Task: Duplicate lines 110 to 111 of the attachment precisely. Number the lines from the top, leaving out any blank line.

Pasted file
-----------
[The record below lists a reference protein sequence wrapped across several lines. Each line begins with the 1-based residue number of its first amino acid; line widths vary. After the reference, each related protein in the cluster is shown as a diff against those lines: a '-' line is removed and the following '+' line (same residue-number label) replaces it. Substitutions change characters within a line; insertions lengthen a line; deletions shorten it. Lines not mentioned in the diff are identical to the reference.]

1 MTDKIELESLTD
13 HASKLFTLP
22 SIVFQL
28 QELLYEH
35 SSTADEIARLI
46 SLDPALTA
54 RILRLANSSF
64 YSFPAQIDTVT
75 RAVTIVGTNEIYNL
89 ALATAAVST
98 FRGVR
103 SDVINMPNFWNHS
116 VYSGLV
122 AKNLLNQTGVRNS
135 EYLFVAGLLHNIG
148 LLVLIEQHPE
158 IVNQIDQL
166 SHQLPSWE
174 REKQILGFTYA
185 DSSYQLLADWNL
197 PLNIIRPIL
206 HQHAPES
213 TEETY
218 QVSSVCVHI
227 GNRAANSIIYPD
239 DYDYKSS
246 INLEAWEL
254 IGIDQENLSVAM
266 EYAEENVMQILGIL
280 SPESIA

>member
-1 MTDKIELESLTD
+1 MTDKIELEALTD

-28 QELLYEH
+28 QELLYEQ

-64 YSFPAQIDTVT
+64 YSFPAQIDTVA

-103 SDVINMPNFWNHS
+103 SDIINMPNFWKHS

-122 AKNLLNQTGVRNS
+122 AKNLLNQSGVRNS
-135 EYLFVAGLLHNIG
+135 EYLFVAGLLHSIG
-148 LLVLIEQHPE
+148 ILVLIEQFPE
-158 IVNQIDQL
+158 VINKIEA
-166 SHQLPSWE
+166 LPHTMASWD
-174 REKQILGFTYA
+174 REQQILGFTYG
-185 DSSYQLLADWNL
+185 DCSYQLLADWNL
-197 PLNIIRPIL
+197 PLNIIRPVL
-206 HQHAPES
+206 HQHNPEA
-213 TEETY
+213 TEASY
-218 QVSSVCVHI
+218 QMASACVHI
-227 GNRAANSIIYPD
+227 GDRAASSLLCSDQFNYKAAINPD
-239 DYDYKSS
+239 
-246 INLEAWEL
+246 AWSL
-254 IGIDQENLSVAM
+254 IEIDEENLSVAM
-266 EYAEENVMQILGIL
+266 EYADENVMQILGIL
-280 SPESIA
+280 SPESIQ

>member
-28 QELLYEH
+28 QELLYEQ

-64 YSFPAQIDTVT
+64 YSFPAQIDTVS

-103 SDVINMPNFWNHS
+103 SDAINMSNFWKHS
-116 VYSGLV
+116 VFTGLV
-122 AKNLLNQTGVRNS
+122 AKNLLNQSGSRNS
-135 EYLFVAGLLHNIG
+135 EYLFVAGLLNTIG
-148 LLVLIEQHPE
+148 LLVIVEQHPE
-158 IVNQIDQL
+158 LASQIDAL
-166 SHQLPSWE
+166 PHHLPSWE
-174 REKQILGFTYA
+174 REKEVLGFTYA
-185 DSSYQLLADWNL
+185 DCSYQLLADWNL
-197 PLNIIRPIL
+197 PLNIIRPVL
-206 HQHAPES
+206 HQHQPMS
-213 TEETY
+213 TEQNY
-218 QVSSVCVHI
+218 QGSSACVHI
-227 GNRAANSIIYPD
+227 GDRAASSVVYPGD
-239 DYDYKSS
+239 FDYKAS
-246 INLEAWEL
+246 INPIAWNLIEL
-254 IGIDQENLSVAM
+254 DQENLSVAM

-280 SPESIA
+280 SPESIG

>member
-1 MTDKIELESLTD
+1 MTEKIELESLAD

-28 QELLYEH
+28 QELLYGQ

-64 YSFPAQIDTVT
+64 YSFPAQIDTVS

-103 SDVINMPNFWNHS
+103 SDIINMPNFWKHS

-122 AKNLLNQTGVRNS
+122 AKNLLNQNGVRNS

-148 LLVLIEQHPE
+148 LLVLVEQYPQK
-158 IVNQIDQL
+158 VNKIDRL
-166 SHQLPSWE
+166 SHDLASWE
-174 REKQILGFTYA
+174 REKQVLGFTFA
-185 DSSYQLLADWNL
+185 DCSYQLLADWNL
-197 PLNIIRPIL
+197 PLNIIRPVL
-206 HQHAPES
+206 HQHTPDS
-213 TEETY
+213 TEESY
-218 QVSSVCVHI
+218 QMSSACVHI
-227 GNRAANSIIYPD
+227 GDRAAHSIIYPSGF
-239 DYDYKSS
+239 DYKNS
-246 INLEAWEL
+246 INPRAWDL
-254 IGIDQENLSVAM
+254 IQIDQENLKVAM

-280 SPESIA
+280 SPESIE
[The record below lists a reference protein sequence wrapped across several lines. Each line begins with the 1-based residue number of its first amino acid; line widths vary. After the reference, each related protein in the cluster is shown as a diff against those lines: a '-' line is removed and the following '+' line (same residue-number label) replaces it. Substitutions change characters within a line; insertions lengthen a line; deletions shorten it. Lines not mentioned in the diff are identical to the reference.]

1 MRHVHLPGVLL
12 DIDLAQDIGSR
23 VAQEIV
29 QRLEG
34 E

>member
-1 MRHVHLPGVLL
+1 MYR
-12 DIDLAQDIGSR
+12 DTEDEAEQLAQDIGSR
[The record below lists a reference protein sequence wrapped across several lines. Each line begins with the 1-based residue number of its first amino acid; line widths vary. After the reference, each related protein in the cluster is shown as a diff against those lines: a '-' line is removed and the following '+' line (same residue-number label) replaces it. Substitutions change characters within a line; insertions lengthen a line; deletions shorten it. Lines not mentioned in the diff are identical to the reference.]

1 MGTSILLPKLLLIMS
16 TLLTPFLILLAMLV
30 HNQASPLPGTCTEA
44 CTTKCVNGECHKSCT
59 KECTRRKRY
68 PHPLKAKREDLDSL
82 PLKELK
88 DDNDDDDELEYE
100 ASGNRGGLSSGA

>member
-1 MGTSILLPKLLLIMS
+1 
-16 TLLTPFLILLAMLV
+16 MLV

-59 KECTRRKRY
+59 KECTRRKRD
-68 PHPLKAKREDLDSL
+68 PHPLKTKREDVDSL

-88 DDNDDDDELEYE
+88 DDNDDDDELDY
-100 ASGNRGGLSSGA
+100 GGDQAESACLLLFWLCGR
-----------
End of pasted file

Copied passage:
-246 INLEAWEL
+246 INPIAWNLIEL